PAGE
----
A Messianic Jewish teenager in Arad made a video a while ago on the persecution of Arad’s Messianic Jews by the anti-missionaries. There are English sub-titles on it. All sides are interviewed and the background to the conflict explained. This is a great introduction to the uninitiated to the plight of Messianic Jews in Israel’s southern town of Arad.
It has been reported by Israeli Messianic Jewish pastor Israel Pochtar, that the Ashdod Police have just interrogated a sixteen year old Israeli citizen following a wave of attacks and persecution launched against the Beit Hallel Messianic Congregation in Ashdod. However he was not the perpetrator of an attack but the victim!
Yad L’Achim, an anti-messianic organization, has filed a police complaint against Beit Hallel claiming, they broke the law by holding a “missionary event for teenagers”. They based their allegations on the youth conference held at Beit Hallel where some youth in the congregation invited some of their friends. Sixteen year old Dima shared his faith with his friends and ended up getting beaten up by them, resulting in surgery to correct his broken nose.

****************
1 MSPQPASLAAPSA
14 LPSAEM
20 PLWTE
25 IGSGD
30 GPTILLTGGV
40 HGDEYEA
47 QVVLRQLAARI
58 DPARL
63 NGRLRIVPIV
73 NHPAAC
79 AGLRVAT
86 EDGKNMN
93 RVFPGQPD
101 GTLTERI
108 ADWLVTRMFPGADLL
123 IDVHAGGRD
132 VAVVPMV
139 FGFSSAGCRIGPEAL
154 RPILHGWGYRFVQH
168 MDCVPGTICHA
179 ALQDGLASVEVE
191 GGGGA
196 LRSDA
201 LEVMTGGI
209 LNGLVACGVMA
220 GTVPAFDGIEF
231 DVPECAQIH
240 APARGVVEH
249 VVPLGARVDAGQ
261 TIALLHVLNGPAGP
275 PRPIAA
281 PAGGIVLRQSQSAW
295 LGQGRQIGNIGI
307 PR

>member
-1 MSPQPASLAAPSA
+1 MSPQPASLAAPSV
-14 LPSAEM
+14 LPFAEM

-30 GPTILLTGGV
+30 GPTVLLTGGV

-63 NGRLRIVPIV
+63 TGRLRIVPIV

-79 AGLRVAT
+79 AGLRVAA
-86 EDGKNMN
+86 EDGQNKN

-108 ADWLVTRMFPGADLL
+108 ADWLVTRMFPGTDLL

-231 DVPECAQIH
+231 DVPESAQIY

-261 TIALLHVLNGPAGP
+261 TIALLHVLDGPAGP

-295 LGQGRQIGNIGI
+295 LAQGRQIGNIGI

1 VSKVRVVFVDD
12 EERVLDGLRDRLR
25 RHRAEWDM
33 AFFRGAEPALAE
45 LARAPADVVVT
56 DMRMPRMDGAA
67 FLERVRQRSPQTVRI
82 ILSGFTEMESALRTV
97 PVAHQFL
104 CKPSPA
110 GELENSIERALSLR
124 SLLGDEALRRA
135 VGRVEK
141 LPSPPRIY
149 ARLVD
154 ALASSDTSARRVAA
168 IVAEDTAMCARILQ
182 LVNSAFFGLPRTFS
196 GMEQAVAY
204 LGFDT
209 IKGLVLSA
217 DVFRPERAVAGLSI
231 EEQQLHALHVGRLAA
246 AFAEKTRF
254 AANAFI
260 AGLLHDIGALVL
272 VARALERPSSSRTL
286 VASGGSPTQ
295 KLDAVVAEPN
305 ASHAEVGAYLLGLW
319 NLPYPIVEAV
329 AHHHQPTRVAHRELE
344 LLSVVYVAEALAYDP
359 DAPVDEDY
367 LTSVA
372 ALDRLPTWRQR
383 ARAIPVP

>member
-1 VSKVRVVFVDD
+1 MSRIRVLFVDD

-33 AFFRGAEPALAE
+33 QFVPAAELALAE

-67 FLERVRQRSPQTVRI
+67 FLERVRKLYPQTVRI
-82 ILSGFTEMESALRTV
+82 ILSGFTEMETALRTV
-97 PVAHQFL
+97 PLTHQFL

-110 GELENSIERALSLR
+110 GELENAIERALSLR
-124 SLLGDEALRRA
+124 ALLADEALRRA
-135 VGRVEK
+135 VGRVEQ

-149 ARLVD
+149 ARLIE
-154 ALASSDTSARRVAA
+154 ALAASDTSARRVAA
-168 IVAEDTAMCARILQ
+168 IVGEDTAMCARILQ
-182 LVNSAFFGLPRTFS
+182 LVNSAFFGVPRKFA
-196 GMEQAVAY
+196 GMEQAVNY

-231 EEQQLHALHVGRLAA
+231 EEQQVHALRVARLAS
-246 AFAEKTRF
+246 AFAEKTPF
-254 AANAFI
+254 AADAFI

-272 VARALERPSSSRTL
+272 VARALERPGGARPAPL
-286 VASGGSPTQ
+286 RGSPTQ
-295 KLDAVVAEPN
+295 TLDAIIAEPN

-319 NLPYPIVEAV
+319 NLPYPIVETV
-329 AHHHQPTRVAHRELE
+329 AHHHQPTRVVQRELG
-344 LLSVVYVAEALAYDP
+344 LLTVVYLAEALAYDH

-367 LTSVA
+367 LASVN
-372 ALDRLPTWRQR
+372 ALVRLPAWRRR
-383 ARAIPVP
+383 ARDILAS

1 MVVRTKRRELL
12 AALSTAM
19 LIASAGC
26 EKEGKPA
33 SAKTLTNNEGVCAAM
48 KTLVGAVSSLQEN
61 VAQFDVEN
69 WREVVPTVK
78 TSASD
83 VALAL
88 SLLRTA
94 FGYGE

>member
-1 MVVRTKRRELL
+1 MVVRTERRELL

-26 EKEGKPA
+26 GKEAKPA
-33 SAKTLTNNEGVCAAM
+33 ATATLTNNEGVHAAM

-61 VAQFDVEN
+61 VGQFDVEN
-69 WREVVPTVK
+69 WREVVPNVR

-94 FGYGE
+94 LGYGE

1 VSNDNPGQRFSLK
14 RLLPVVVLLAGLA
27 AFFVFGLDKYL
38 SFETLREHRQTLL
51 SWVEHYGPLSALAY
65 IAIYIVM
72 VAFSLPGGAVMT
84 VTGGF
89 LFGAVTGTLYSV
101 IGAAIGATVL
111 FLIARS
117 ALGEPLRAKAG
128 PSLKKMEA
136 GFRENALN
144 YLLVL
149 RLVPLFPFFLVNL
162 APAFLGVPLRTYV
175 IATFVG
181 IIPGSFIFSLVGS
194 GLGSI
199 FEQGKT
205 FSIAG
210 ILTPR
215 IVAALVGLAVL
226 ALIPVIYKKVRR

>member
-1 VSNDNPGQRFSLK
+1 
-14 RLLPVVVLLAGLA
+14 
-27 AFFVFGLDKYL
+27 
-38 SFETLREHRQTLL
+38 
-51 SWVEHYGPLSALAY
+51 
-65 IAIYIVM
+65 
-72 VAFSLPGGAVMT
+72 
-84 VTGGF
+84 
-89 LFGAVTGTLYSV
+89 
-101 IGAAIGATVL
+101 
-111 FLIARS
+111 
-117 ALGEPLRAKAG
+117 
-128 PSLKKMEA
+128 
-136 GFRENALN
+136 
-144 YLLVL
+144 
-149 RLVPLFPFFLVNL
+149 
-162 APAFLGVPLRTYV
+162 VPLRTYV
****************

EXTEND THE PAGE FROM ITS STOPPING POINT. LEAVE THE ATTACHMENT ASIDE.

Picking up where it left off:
Dima, a very gifted guitar player, was summoned to the police station to give a statement, since he was one of the young people who invited some of his friends, via Facebook, to attend the youth night at Beit Hallel. When he was there and was answering questions, he was asked about his faith and how he came to be a believer in Yeshua. Dima stated that he understands his faith, not as a different religion, but rather returning to his spiritual roots. He said “we’ve not converted to anything; we believe in the Jewish Messiah, Yeshua.” What started off as a series of questions quickly turned into a full interrogation behind closed doors, which ended with the police taking his photo and fingerprints, treating him as though he was a criminal. When he was finally let go, the officer told him to stop “missionizing”, to which Dima replied: “I never started “missionizing”, I’m just sharing my faith!”
Such is the hysteria caused by groups like Yad L’Achim, surrounding Messianic Jews in Israel, that even a sixteen year old telling his friends what he believes can result in a serious physical attack. A sixteen year old minor can be taken in for questioning, (it seems without a laywer with him), by the police about a Facebook invite and end up getting criminalised for his faith and having the temerity to talk about it! We know that it can also lead to attempted murder as it the case of a fifteen year old Messianic Jew, Ami Ortiz and the mishloach manot bomb at Purim a year and a half ago.